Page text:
color difference between homemade and commercially available cyanotype

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I've made good deal of prints using Photographer's Formulary Cyanotype, both on paper and muslin. After I coat and dry these--and before exposure--the dried emulsion is a yellow-green color. Of course, it turns blue when exposed and rinsed out.
I'm wondering why commercially-available cyanotype papers are light blue to start with, not yellow-green. Anybody know the answer to that?
Another question: I've also found that the cheaper commercially available cyanotype paper, the kind sold by toy companies for kids to make "sunprints" , have only a very thin coating of cyanotype printed on the surface of thin white paper--and that these require very little exposure time. But the more serious cyanotype companies provide thicker papers which either have a thicker coating of cyanotype (or which have been coated on both sides) and these require significantly longer exposure time. Anyone know the difference in coating processes and/or why it takes so much longer to expose one than the other?
 

revdoc

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No replies? Oh dear!

I'd have to say that all I have are theories. First of all, I believe commercial cyanotype paper is sensitised by immersion, which I suppose might make it more sensitive. As for the blue colour before exposure: paper that I coat myself slowly goes blue over time. I would guess that it's usually weeks (at least) between commercial paper being coated and then exposed, so maybe that's why they're blue.
 

nmp

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I've made good deal of prints using Photographer's Formulary Cyanotype, both on paper and muslin. After I coat and dry these--and before exposure--the dried emulsion is a yellow-green color. Of course, it turns blue when exposed and rinsed out.
I'm wondering why commercially-available cyanotype papers are light blue to start with, not yellow-green. Anybody know the answer to that?
Another question: I've also found that the cheaper commercially available cyanotype paper, the kind sold by toy companies for kids to make "sunprints" , have only a very thin coating of cyanotype printed on the surface of thin white paper--and that these require very little exposure time. But the more serious cyanotype companies provide thicker papers which either have a thicker coating of cyanotype (or which have been coated on both sides) and these require significantly longer exposure time. Anyone know the difference in coating processes and/or why it takes so much longer to expose one than the other?

Interesting questions and I don't have the answers - not knowing what proprietary chemistries they are using to make them last long. My homemade classic brew after coating and drying stains like crazy after a few hours. I would like to acquire these commercial papers and see how they compare with the standard classic cyanotype process. What are these "more serious" type papers that you allude to?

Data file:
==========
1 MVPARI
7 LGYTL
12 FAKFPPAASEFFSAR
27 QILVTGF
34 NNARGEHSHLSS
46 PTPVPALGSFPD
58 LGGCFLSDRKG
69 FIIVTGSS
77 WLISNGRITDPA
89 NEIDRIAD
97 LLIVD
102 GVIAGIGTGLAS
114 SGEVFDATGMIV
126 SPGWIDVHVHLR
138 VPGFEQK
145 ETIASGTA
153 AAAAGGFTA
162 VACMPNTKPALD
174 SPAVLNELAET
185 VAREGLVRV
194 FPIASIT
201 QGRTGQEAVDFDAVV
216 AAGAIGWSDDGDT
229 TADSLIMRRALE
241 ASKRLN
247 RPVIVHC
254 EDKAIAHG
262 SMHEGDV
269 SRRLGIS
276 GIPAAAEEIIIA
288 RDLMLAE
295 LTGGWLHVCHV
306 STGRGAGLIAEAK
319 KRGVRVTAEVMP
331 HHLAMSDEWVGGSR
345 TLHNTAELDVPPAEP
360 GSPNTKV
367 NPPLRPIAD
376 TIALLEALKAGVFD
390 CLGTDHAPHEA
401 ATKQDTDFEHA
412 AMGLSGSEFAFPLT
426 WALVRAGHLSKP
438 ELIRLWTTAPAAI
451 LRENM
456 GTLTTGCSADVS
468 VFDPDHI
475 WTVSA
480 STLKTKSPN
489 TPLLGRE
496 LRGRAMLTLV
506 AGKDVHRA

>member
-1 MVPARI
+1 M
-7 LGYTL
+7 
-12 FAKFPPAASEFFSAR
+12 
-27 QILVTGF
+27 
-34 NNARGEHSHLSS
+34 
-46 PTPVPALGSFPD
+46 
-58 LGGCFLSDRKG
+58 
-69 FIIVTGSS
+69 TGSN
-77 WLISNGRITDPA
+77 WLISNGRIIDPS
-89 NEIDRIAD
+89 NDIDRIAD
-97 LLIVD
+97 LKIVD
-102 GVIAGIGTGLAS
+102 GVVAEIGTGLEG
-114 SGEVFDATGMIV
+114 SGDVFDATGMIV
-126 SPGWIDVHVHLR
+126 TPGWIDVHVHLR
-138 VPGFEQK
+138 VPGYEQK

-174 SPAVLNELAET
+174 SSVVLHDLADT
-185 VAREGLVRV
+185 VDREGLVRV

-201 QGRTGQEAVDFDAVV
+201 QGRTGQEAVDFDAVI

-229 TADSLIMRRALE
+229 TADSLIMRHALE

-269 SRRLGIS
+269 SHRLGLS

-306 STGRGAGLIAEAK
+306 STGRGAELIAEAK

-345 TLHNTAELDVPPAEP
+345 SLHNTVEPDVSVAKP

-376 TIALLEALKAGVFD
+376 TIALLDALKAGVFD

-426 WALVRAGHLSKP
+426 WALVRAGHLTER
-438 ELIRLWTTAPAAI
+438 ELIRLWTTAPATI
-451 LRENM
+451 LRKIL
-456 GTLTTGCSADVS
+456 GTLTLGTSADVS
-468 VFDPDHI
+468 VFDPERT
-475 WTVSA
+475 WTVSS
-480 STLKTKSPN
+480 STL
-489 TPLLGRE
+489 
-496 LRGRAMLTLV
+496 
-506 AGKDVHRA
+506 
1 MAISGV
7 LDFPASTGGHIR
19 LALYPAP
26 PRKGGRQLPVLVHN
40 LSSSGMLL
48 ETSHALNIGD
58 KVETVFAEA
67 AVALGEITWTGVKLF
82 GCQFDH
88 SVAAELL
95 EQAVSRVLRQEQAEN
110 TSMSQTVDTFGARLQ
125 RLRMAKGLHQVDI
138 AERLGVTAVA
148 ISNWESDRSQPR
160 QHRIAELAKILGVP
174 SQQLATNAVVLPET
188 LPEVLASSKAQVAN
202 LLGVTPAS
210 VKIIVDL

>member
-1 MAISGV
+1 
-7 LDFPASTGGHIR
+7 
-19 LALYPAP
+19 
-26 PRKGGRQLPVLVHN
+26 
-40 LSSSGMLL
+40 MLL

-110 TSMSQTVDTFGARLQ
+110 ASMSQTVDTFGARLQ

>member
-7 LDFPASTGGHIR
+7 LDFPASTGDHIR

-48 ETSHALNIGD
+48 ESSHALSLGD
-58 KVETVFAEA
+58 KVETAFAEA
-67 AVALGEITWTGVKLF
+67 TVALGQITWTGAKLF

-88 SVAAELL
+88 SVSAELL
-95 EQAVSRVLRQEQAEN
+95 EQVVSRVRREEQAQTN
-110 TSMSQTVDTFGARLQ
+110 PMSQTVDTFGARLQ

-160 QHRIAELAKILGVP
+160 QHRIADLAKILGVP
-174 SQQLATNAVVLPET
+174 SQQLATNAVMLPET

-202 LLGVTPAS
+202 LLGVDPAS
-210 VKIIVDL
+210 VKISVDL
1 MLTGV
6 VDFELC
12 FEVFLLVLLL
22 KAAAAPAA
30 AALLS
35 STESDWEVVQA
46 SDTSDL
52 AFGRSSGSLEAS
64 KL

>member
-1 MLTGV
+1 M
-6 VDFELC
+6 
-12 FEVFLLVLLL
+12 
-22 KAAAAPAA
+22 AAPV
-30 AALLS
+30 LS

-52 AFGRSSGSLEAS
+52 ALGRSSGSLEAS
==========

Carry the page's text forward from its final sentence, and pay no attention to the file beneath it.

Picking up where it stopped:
jrhilton

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I would be interested to know how the formula was changed for commercial paper so it lasted in storage. I used to have some years and years ago (got it from an arts shop I seem to recall) and it certainly did last and it wasn’t air airtight package.

When I coat my own paper I quickly dry it and then use straight away. Leaving a few hours and it is impacted.
 

removed account4

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Years ago I called the folks at Berkeley who make the sun print paper and from what I remember they told me it is the classic formula they use...if you have questions about their paper or other commercially sold papers... might just call and ask them what they use and the difference. I found it easier just to buy ferri and the green and mix if myself...it’s prob a different color than your hand coated paper because it’s not fresh/ just coated but aged in an envelope...
 

jim10219

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It's all going to depend. Cyanotypes react greatly to the paper used. The acidity of the paper as well as it's size (not physical size) can play a roll in what colors you get. There are also more than one chemistry for cyanotype prints out there, as well as variations within each chemistry (like adding potassium dichromate or changing the ratio of chemicals). I think the acidity of the water used for development also plays a role, but I'm not sure if that's permanent, or just temporary, and if that just effects density and not color. Kind of like the oxidation effect of hydrogen peroxide.

My point is, I don't think there's going to be one universal answer that applies across the board. So the only way to know anything is to run a test yourself and see how one commercially available paper compares to whatever paper and process you use. I've done a lot of cyanotype experiments over the years, and have gotten a lot of different results from them. Some look pretty similar to one another. Some look vastly different. I remember matte inkjet printer paper had a very bright hue whereas some cold pressed watercolor paper looked almost purple.
 
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